I’ve watched my son grow in his appreciation of the game over the last eight years, both as a player and as spectator. His favorite player is Roger Federer, the Swiss sensation still playing and winning at 35 (yes, I’m a fan, too). It makes me very happy that Z has chosen someone who embodies the ideals of good sportsmanship, generosity on and off the court, and all-around good guy. I have no doubt that these last four years playing for his high school will leave an indelible mark on his character for the better. Some of his very best friends are from tennis, and the bonds between any teammates for any sport are as strong for these young men as any I’ve ever witnessed. They have built something special together, and made their coach proud for many reasons. As a parent, I love cheering on each of these players, and have become quite proficient at watching up to three different matches at once.
I wonder how much I’ll miss this. I love the sport, and the experiences my son and his teammates have been afforded by our school district, the conference, and his coach have been extraordinary. Z plans to join the intramural or club team away at college — that’s one of the great gifts of tennis: you can take it with you wherever you go, and for as far and as long as you wish.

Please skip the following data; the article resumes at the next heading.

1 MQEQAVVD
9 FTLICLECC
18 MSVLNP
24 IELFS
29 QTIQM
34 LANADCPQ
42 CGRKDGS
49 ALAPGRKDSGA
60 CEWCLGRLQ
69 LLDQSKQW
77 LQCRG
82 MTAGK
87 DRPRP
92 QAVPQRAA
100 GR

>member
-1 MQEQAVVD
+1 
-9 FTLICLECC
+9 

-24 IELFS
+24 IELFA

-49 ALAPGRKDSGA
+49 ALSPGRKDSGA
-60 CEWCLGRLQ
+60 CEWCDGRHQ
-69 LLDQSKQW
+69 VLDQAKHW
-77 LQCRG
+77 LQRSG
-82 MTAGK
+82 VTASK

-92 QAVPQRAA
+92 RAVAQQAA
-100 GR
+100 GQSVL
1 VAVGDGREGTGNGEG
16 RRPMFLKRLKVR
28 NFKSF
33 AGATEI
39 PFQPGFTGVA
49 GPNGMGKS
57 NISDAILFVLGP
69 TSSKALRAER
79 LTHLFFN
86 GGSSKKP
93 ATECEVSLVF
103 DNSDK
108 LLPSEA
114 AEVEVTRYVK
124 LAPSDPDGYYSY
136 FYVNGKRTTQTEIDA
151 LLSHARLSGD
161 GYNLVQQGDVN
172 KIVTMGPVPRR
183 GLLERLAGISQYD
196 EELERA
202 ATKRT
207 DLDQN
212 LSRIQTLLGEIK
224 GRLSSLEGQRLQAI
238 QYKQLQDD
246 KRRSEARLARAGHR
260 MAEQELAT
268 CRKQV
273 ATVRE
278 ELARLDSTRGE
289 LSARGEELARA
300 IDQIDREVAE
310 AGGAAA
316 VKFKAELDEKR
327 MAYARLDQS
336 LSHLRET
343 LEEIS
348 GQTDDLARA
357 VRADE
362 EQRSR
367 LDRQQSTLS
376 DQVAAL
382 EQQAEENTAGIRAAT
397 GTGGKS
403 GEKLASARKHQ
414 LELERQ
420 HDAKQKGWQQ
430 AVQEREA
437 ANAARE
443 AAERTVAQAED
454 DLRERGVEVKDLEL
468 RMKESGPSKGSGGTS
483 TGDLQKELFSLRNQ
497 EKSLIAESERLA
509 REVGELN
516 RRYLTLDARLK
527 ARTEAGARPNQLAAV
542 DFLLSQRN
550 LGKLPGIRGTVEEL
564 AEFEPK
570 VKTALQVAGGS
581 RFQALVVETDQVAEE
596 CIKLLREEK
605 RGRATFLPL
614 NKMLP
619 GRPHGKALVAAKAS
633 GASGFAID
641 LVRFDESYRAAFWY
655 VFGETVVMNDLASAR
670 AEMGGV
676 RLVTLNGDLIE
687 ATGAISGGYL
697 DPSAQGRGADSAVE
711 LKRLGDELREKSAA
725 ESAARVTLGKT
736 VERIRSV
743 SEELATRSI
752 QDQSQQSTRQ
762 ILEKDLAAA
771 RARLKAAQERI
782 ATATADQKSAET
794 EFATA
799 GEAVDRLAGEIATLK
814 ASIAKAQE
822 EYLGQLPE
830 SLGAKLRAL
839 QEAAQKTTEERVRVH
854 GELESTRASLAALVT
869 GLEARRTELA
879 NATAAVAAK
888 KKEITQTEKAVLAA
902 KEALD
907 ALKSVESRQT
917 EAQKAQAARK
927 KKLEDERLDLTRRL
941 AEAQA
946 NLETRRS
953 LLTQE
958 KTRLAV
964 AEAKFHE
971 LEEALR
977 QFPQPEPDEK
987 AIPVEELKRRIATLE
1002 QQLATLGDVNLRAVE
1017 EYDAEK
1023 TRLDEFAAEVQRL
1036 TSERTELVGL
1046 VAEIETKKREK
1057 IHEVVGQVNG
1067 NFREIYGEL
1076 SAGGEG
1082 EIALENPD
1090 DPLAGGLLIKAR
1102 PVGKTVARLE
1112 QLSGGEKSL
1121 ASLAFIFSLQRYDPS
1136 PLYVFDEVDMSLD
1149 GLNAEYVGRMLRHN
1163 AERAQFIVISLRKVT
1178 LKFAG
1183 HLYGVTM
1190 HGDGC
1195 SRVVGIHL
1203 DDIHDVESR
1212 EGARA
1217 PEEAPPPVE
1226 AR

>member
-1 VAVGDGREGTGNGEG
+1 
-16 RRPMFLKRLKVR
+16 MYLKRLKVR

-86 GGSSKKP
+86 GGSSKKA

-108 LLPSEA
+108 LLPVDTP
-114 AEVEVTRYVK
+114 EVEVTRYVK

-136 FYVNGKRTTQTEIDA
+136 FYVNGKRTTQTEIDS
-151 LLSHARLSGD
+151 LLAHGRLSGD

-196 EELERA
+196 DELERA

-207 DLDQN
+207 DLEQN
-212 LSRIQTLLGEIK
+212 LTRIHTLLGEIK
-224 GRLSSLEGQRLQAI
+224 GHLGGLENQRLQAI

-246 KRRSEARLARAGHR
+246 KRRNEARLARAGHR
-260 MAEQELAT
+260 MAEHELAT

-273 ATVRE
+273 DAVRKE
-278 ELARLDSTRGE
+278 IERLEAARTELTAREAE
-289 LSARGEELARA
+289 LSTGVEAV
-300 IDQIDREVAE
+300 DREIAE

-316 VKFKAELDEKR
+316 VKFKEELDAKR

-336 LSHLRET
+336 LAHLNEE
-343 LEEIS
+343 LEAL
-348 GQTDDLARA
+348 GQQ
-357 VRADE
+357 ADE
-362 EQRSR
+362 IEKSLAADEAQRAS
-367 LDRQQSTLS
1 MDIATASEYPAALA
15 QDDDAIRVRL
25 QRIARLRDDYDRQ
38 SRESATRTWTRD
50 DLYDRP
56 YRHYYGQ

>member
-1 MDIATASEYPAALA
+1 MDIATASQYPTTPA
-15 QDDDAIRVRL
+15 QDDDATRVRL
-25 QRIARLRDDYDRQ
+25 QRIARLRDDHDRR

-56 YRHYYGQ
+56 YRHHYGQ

I won’t miss freezing, sitting in a camp chair, wrapped in one of Z’s old bed comforters; or sweltering under my wide-brimmed straw hat, slathering layer upon layer of sunscreen trying to keep my pale Scandinavian/Scottish/German skin from burning to a crisp in the afternoon sun. But I will miss seeing him out on the courts every spring with some of his very best friends, playing hard and fast, fists pumping after a good shot, patting the shoulder of a compatriot after a hard-fought — but lost — contest. I will miss watching his muscles become lean with 2-hour practices every day after school, and seeing his hard work and practice pay off as his “win” column grows in number, hopefully more so than the “loss” column. I’ll miss the smile on his face and the laughter he and his doubles partner share at an inside joke born of the pure joy in playing the game, and being able to shake off a bad shot or a lost point. I’ll miss the other parents sitting there with me, shivering or sweating, as we watch our sons put into practice what Coach has instilled from their first meeting: good sportsmanship, and everything that goes with it.
But we still have over half the season ahead of us, and I think I’ll enjoy it as much or more as before.
And because I want Z to enjoy as much tennis as he can before the demands of college take over, and I want to be there to see every last moment possible, I will pray that isn’t rain.